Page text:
Of all the 20th century photographers who made a name for themselves almost exclusively from their portrait work, few managed to capture as dizzying an array of subjects as adroitly as the Latvian-born master, Philippe Halsman. A friend to the likes of Dali, Picasso and Einstein, Halsman’s approach to portraiture — judging by the uniform excellence of his work for LIFE and other publications from the early 1940s onward — appears to have been as an equal-opportunity chronicler of the great, the famous and the utterly unknown, alike.
But there was, it turns out, a quite deliberate method at the heart of Halsman’s portraiture: in short, shoot men and women differently. The outline of the idea is no doubt familiar to portraitists shooting today — although it’s also a very good bet that no one shooting today would phrase his or her modus operandi quite so … plainly.
LIFE once quoted Halsman as saying that, when photographing a woman, “I try to photograph her beauty; with a man I try to show his character. Once I photographed a man with a big nose, and emphasized his nose, and he was very pleased with the picture. That could not happen with a woman. The most intelligent woman will reject a portrait if it doesn’t flatter her. Only once in my whole career did it happen that a blonde asked me, ‘Please make me look intelligent.’ Unfortunately it was impossible.”
Halsman (b. May 2, 1906; d. June 25, 1979) began his long, enormously productive relationship with LIFE in 1942, and eventually shot more than 50 covers for the magazine. At left is his very first, published with a credit, of course, but absolutely no mention of who Halsman was, where he came from, nothing. The model, on the other hand, merited a few lines:
“It’s well worth turning to pages 76-78 to see the other half of Joan Thorsen’s pretty face and other eye-catcher hats,” LIFE told its readers. “Joan was born in Auburn, Ind., studied at northwestern, modeled briefly in Chicago before trying New York. In her first three weeks in New York she was photographed five times for a cover. This is the first one to appear.”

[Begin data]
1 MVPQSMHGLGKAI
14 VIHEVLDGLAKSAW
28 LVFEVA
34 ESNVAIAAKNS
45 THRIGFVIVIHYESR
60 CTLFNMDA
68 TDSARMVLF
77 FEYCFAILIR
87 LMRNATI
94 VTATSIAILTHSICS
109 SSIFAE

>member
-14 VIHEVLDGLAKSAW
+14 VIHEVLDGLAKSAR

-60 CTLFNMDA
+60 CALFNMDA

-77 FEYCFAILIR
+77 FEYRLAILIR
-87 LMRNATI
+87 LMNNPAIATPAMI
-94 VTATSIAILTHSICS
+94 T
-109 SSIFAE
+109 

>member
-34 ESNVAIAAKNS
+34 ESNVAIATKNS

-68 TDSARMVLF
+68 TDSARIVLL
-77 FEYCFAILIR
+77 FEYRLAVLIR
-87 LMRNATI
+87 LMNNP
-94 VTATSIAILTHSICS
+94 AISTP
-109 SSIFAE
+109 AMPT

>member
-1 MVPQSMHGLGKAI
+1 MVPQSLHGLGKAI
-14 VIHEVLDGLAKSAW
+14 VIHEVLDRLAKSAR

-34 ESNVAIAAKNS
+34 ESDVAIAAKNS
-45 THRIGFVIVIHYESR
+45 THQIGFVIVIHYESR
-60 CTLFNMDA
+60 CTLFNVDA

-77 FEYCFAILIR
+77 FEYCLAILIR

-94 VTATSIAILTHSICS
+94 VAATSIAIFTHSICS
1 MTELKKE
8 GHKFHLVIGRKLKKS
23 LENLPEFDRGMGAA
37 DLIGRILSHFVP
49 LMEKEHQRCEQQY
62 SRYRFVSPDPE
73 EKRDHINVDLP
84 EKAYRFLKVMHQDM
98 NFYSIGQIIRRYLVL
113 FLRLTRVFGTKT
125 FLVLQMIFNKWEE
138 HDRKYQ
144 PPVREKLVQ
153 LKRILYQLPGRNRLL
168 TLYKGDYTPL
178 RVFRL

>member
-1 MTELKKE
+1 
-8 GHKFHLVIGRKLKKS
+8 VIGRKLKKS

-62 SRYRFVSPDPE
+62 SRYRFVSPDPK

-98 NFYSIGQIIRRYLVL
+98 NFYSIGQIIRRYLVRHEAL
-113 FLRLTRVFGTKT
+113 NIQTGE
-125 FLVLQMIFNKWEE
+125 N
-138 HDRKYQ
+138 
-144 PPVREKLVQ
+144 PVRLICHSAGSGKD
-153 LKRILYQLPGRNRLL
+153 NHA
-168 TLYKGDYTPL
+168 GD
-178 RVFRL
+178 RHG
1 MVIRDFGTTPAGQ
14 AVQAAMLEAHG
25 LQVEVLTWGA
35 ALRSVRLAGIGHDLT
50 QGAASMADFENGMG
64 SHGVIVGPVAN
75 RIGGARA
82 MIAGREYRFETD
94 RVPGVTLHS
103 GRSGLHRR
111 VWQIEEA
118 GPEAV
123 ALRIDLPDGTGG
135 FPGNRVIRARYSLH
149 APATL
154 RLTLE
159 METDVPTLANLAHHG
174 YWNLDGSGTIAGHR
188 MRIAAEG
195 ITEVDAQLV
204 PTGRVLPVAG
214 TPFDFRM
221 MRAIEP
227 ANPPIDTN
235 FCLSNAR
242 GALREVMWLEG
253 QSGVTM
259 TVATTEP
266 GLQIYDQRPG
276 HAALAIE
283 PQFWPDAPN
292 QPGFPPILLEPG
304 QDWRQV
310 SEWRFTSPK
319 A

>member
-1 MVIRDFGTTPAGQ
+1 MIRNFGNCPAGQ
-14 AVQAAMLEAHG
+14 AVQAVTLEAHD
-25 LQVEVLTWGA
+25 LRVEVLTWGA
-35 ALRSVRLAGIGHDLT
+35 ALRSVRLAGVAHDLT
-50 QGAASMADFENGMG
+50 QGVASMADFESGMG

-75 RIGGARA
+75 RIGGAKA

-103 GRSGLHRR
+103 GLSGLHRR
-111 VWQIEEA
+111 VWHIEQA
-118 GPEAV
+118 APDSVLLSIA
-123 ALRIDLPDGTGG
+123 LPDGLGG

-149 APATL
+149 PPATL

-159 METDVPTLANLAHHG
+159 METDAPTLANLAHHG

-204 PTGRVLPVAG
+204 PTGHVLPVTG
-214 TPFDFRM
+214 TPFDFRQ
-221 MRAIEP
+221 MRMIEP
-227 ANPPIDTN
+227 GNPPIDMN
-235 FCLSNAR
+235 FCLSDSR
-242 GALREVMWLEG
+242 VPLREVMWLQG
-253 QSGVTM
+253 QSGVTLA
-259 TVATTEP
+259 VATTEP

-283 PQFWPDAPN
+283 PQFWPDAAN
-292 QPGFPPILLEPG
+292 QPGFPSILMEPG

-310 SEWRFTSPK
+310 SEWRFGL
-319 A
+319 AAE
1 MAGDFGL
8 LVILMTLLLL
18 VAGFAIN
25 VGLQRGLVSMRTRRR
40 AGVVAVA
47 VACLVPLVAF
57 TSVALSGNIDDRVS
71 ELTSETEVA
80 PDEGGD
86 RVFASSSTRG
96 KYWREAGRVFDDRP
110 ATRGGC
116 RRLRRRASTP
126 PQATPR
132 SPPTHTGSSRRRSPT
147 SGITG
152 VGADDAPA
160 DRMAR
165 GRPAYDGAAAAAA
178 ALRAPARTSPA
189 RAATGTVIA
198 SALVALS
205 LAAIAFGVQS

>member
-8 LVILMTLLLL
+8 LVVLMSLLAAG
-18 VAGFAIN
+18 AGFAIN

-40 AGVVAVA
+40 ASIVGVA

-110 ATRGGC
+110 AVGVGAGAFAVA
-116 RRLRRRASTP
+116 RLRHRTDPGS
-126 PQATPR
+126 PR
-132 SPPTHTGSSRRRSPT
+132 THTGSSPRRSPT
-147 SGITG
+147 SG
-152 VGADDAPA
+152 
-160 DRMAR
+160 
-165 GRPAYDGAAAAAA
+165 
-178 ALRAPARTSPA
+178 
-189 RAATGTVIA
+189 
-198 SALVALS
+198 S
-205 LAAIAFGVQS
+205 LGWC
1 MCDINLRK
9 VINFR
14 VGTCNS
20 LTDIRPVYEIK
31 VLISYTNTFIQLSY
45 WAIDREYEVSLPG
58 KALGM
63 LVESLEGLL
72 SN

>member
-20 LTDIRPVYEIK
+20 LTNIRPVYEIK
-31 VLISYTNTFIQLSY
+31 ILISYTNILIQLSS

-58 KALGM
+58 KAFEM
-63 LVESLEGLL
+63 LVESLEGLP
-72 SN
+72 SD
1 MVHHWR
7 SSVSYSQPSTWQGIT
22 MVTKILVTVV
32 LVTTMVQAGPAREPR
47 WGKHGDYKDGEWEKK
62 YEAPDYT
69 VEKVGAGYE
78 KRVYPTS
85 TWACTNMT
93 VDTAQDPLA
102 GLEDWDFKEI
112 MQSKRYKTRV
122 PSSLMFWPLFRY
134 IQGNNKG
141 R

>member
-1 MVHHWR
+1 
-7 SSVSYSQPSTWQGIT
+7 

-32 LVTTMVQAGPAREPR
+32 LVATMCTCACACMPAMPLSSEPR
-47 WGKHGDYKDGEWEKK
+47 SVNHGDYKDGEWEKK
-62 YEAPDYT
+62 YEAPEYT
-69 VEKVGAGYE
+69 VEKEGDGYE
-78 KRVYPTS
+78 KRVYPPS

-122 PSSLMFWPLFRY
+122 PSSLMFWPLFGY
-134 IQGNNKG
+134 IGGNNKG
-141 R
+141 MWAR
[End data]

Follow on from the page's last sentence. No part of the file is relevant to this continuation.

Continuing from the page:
But of all the projects, themes, creative ideas and wonderfully revealing pictures Halsman devised and created throughout his long career, he is perhaps best know today for his portraits of rich, famous and often very powerful people jumping. Literally, jumping. And in true, mischievous Halsman style, he managed to make these portraits both mesmerizing and, somehow, significant — pictures that are saved from mere silliness by the evident technical prowess at play in each one.
The exuberant November 9, 1959, cover of LIFE (left) that featured a laughing, barefoot Marilyn Monroe in midair came out at about the same time as a remarkable tome, Philippe Halsman’s Jump Book, which was filled with these singular, strange and, at times, downright thrilling portraits.
Other notables seen jumping in the book and in the issue of LIFE with Marilyn on the cover? Princess Grace of Monaco, Sophia Loren, Judge Learned Hand, Brigitte Bardot, Vice President Richard Nixon, the theoretical physicist J. Robert Oppenheimer, the theologian Paul Tillich and the Duke and Duchess of Windsor, to name a few.
Why did they do it? Quite simply, because Halsman asked them to. (Only a very few subjects , including Herbert Hoover and the pianist Van Cliburn, ever refused.)
“In a burst of energy the subject overcomes gravity,” Halsman wryly noted of his jumping pictures. “He cannot also control all his muscles. The mask falls. The real self becomes visible, and one needs only to snap it with a camera. I call this jumpology. The time may someday come when psychiatrists will diagnose hidden characteristics not with the slow and painstaking Rorschach test but with the rapid and hurtling Halsman.”
The rapid and hurtling Halsman. A marvelous phrase that, as aptly as any other, captures the quicksilver imagination and the finely harnessed talent that still, all these years later, animate the work of one of the all-time greats.